Call rates can rise 100%, warn telecom operators
Telephone tariffs will go up 100 per cent hitting customers hard if the government accepts the sector regulator's proposals on spectrum auction, service providers warned yesterday
Telephone tariffs will go up 100 per cent hitting customers hard if the government accepts the sector regulator’s proposals on spectrum auction, service providers warned yesterday.
“Our belief is that the implication could be as high as 100 per cent of the existing rates to be compensated by the customers. This would vary circle to circle and doesn’t take into account any spectrum re-farming, which would actually push prices even further,” said Sanjay Kapoor, Airtel chief executive officer.
Briefing the media a day after their bosses met key ministers and top officials to argue their case against the regulator’s proposals, operational heads of the companies termed the recommendations as flawed and retrograde.
“The TRAI (Telecom Regulatory Authority of India) recommendations are flawed and retrograde, regressive and uncertain, which will harm consumer interest, and will ring the death knell for the Indian telecom industry,” Kapoor said.
On the proposed re-farming, Kapoor said, “If we were to surrender the 900 MHz spectrum and switch to 1800 MHz, you as customers will find dark holes and on streets and bylanes. The rural part of the country will seem disconnected tomorrow.”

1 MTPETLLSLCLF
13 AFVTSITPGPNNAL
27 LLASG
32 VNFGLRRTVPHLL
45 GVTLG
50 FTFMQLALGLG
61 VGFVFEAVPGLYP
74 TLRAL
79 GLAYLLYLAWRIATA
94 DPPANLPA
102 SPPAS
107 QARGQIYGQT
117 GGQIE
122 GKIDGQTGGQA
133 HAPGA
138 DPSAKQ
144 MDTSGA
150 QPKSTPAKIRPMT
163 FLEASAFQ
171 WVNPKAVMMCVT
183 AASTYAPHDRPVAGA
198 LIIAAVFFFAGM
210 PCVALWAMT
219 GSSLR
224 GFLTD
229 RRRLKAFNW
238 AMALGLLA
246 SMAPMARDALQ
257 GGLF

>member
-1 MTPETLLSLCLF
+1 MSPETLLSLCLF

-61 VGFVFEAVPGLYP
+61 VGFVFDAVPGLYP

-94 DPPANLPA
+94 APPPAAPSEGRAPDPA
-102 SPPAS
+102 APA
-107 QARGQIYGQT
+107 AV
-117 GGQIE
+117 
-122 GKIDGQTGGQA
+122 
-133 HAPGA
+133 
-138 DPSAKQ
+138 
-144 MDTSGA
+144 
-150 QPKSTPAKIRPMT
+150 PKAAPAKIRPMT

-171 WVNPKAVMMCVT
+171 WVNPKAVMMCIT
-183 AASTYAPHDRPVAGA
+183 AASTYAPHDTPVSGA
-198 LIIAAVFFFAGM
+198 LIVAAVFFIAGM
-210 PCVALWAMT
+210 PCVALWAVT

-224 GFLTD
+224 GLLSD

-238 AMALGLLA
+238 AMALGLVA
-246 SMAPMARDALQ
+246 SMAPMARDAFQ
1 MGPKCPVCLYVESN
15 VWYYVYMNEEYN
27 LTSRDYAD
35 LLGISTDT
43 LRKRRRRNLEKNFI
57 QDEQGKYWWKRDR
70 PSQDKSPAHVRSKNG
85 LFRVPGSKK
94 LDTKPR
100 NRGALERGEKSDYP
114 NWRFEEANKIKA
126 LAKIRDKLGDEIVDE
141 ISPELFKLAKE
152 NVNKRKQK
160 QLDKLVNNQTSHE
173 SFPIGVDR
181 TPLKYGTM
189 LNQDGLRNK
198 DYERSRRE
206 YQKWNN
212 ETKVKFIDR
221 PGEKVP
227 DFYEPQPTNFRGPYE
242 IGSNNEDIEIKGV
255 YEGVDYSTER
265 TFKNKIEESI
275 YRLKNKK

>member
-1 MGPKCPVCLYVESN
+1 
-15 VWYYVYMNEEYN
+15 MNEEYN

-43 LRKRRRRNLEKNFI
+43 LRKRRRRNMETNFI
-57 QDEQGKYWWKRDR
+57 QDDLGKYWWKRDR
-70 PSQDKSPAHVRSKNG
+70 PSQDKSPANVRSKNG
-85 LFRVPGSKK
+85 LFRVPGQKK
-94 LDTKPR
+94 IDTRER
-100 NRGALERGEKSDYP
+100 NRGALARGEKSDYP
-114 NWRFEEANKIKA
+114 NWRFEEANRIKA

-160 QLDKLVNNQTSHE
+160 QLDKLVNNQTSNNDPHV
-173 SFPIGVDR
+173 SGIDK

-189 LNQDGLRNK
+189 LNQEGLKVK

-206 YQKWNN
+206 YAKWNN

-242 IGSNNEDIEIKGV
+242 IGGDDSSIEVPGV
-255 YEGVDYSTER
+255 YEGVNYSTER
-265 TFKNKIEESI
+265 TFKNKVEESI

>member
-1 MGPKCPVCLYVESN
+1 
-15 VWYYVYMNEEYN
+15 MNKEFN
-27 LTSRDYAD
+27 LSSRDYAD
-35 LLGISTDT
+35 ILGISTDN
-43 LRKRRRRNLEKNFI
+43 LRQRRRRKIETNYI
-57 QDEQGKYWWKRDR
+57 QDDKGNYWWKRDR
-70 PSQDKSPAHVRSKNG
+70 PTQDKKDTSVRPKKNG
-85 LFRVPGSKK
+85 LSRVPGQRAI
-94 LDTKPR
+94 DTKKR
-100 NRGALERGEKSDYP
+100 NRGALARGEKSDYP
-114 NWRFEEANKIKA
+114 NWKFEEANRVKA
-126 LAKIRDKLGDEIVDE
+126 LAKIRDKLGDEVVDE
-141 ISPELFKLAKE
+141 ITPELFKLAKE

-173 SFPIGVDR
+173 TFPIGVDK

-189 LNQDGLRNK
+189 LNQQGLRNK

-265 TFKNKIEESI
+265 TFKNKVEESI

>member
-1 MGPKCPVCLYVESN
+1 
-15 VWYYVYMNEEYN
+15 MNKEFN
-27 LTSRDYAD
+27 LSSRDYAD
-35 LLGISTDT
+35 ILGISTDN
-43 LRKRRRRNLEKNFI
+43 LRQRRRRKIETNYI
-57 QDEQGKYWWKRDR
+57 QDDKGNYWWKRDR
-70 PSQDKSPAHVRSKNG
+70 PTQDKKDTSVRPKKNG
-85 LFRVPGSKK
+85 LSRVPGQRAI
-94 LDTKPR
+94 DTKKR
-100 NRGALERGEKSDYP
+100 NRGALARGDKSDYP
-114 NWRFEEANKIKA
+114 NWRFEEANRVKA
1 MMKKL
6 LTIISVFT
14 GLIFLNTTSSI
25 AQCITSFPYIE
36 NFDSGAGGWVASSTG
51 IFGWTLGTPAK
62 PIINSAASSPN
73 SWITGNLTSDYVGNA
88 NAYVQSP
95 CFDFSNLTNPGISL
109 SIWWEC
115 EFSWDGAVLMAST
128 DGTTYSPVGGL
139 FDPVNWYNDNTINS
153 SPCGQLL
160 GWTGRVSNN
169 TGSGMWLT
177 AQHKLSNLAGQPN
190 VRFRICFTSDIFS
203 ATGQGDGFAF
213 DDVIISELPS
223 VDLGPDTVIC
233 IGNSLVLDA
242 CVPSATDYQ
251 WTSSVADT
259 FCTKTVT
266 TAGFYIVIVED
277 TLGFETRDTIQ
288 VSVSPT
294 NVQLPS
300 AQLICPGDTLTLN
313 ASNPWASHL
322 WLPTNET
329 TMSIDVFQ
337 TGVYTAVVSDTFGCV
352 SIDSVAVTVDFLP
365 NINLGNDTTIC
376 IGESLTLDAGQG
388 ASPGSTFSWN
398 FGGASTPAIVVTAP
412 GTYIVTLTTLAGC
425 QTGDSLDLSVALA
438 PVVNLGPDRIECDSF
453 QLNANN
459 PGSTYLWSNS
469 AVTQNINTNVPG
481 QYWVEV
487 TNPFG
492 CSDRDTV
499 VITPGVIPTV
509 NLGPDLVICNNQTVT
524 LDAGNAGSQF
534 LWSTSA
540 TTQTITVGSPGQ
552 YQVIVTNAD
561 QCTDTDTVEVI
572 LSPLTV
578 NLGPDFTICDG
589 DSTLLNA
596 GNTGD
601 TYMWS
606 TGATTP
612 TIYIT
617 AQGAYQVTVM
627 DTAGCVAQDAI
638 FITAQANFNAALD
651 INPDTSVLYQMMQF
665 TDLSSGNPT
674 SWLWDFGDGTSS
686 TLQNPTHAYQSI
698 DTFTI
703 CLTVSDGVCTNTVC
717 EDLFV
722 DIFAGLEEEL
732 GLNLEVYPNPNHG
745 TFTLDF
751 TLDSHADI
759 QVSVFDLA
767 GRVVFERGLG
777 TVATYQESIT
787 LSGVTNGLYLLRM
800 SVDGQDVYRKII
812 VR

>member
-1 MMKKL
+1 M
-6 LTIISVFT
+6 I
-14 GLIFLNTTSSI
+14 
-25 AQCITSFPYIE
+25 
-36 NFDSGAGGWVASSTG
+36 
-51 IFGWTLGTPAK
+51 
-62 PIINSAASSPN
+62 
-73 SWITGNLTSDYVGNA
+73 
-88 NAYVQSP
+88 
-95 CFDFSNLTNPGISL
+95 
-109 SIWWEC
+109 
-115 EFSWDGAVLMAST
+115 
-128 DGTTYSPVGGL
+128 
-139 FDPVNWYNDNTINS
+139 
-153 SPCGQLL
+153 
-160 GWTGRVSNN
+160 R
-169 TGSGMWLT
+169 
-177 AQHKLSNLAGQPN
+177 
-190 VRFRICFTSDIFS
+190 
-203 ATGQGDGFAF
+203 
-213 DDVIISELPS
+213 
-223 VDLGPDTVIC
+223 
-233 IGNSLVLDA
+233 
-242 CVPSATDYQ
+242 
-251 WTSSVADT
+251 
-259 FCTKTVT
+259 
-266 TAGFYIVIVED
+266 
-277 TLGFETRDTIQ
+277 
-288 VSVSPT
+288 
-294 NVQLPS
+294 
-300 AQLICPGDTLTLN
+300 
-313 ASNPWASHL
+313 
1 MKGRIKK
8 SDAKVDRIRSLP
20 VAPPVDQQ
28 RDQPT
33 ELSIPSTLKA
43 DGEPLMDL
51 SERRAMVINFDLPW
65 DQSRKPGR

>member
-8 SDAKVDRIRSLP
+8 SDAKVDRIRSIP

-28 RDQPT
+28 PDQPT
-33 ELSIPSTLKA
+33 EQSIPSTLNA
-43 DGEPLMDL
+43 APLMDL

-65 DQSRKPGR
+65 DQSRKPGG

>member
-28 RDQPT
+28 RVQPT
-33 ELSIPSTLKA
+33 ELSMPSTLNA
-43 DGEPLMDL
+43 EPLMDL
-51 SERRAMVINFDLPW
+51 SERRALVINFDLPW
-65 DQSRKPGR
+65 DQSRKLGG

He also said the move could cost the industry thousands of crore and affect the environment.
“We will need to put more towers for 1800 MHz, with more diesel, and this will impact the environment.”
The operators sought a drastic reduction in the reserve price of spectrum, rejection of recommendation on re-farming, auction all spectrum available and do away with rollout obligations for auctioned spectrum from the government.
They also said that an artificial scarcity of spectrum was being created by auctioning only a limited amount, which would push up the auction prices.
Vodafone managing director Marten Pieters said the operators were struggling for spectrum and it was in the interest of the industry to bring all the spectrum into play. “Every day you don’t use it, you lose out.”
“We need more spectrum. The average spectrum here is 6.4 Mhz, while everywhere else, you have 22 MHz,” he said.